The first time we met MI5-man-turned Anglican priest Max Tudor, he soon became involved in a murder investigation in a book entitled Wicked Autumn by G. M. Malliet. Now, Father Max is back in A Fatal Winter, the second installment of the series. In this book, Max Tudor gets involved in a conversation on a train with an elderly lady. She turns out to be Lady Baynard, a well-to-do woman residing at the nearby Chedrow Castle, and her snobbery seems like something out of Victorian England. So Father Max listens without listening and manages to live through the train ride home.…
Unfortunately, his fellow passenger isn’t quite so lucky. Not long after her chat with Father Max, Lady Baynard meets her death. But before she died, her brother Oscar, Lord Footrustle, was savagely murdered with a knife. Lady Baynard seems to have died of natural causes, but the police are not satisfied, and seem to think that she may have died of the shock of finding out that her brother was killed. Either way you look at it, it’s a mess, and the police turn to Father Max to solve the case.
A Fatal Winter shares a bizarre relationship with my previous read, S. A. Steeman’s Le Trajet de la foudre (The Path of the Lightning). It’s bad luck for G. M. Malliet that I read the two books so close together—it reads almost as if the author had taken a major revelation of Steeman’s book and decided to make it the whole solution, without any of the additional complexity that made Steeman’s book such an ingenious treat.
But a far more likely influence for Malliet is Agatha Christie. Wicked Autumn was an excellent update of the “English village mystery” in a modern setting, proving once and for all that such mysteries are not incompatible with a modern-day setting. The main problem I had with the last book was its ending (which has lost its novelty for me) and its very poor pacing. A Fatal Winter improves on the pacing element, but once again the ending comes up short.
In fact, the ending almost ruined the book for me. I’m not talking about the solution; I’m talking about the ending. I read this book via audiobook from Audible, and … well, the mystery was wrapped up nicely and we found out everything and I was getting ready to turn on some music … and we’re thrown into an epilogue. And it goes on. And on. And on. And on. And on!!! You see, the book has about three or four scenes where Father Max has some romance going on with Awena Owen, the village’s New Age neo-pagan. This is a boring subplot that disrupts the novel’s pacing and always feels forced. And because it was so thrilling to begin with, how about we end the book with a forty-minute long epilogue which reads like we’ve switched genres into a romance novel about a forbidden love?
Look, if you like romance novels, I’m fine with that. I don’t particularly care for them, however, and I resented the intrusion in what is supposed to be a mystery. (The only romantic novel I’ve ever read that I absolutely love is Henryk Sienkiewicz’s Quo Vadis, a romance set in Imperial Rome during the time of Nero’s persecution of Christians. It’s a terrific epic novel just as full of adventure and near escapes as it is romance. [And the movie, starring Robert Taylor and Debra Kerr, is excellent.—ed.] But now we must return to A Fatal Winter.)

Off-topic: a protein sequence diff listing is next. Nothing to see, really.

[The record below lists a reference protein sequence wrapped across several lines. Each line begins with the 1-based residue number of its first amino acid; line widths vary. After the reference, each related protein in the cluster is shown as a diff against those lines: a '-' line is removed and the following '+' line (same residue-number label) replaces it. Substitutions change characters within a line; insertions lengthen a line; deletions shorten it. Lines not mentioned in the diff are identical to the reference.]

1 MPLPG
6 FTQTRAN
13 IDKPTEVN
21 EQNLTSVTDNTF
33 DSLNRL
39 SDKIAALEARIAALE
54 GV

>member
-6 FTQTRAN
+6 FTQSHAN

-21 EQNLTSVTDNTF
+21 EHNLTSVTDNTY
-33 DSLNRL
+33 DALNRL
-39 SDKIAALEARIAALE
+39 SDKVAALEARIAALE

Here, the romantic subplot intrudes on the main story, and feels so forced that I felt more angry than anything else when the ending insisted on wrapping this angle up in as long-winded a way as possible. I had to resist laughing out loud at some of the dialogue, which sounds like it came straight from one of those subpar romantic comedies that come out every Valentine’s Day.
I don’t object to romantic subplots, but I do object to forced, intrusive subplots of any kind. My detective can pick a better time to worry about his alcoholism, his hemorrhoids, or how pathetic his love life is… especially when there are three decapitated corpses surrounded by unmarked snow, and the ghost of an armor-clad knight has been seen stalking the grounds of Gloom-and-Doom Manor. You’d think the detective would have some other things to worry about. In the immortal words of Jacques Barzun: “Am I a couch?
Clearly, I’m just not the novel’s target audience, and I just wasn’t interested in the romantic life of this “perfect man”. This book fits the “cozy” label far better than most of Agatha Christie’s stuff, but critics insist on using “cozy” to describe Christie. I’ve made my objection on that point reasonably clear throughout my blogging career.
Overall, A Fatal Winter is not bad, but G. M. Malliet has some atrocious luck when it comes to being read by me. I had just read a novel which pretty much uses this book’s entire twist as just part of its solution, and by comparison solving this one was a snap. And so I was left on the sidelines waiting for the outcome I knew was coming sooner or later, and being annoyed whenever the romantic mush interrupted proceedings. The ending is just not for me, and left me feeling more annoyed than anything else.
It’s not as good as Wicked Autumn, which was certainly more ingenious, but it’s an okay continuation. I just hope that the next book in the series won’t have such an annoyingly intrusive romantic angle to it.
Note: The author’s tendency to compare people to animals is unchanged. This occurred too many times for me to count, and at one point I began to wonder why there are so many comparisons like this. They’re fun little comparisons, . . . but why so many of this particular kind?
Originally published at the author’s website, At the Scene of the Crime, which The American Culture heartily recommends for mystery aficionados. Reprinted with permission.